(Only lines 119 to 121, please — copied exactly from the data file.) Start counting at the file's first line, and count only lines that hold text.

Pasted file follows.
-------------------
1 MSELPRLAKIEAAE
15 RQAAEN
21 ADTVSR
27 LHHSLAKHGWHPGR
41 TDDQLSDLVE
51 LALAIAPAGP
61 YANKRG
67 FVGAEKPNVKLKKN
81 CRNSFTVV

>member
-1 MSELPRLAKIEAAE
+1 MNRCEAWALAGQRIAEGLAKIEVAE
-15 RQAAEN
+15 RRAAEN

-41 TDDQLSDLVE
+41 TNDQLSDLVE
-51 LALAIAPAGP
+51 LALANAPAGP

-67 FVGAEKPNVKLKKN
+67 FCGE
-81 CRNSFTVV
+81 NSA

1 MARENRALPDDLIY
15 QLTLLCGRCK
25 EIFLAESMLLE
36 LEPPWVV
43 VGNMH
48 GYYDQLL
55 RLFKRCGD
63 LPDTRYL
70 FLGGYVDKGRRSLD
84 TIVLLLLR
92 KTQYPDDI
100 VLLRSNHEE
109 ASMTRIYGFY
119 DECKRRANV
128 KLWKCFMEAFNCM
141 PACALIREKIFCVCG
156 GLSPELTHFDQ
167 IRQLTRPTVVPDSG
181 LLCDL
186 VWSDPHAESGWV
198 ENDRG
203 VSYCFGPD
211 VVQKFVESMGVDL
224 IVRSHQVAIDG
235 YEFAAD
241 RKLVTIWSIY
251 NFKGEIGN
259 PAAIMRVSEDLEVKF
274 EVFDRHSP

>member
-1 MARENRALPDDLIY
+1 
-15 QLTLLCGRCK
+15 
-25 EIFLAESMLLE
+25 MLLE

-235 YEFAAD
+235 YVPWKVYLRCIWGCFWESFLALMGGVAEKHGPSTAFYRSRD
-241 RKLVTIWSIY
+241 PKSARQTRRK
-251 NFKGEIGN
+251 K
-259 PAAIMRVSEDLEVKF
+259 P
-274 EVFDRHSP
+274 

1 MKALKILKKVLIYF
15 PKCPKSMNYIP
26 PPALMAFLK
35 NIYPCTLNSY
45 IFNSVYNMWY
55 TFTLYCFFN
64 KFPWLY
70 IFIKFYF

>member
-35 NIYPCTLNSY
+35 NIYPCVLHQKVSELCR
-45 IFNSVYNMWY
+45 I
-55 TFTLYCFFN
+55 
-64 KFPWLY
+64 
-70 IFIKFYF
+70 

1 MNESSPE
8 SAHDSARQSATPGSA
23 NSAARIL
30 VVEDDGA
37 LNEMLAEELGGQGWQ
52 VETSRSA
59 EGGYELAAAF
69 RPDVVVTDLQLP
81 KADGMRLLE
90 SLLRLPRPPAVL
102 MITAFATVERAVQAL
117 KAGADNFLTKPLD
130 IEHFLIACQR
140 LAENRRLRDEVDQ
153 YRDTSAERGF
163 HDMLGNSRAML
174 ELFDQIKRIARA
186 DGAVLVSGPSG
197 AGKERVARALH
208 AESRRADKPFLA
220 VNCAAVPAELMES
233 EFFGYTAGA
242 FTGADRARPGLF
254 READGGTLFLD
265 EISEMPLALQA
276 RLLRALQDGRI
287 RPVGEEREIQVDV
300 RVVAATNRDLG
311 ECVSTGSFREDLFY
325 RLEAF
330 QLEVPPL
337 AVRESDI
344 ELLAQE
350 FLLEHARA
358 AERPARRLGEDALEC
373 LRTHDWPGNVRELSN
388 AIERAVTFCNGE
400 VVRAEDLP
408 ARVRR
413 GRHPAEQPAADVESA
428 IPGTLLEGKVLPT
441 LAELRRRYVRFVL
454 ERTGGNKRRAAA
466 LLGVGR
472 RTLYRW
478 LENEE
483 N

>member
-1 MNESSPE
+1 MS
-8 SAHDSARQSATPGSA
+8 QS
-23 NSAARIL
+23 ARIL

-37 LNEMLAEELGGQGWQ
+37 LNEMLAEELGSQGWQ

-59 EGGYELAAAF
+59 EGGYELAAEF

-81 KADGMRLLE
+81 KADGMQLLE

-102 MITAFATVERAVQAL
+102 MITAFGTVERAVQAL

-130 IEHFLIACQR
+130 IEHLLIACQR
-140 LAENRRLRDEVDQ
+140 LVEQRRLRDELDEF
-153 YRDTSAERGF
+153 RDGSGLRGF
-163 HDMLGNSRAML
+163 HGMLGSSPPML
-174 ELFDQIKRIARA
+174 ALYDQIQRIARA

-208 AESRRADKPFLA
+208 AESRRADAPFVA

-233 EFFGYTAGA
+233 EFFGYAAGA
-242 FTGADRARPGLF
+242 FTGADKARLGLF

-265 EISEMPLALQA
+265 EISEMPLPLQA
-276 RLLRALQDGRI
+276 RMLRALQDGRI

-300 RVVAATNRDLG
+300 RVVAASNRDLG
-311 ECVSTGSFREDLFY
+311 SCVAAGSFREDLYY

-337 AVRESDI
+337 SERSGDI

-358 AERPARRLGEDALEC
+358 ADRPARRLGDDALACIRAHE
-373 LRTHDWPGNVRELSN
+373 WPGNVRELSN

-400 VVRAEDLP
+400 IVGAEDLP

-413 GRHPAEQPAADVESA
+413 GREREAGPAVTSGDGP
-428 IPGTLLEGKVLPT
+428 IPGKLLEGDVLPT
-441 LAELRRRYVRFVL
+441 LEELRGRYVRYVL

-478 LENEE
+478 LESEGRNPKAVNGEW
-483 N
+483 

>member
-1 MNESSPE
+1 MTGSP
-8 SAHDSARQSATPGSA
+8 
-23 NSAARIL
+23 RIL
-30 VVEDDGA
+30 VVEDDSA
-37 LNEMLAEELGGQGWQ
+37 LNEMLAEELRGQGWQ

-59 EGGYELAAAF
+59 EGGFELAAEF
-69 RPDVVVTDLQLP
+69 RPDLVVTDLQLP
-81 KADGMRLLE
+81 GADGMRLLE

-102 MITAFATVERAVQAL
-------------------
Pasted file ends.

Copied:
337 AVRESDI
344 ELLAQE
350 FLLEHARA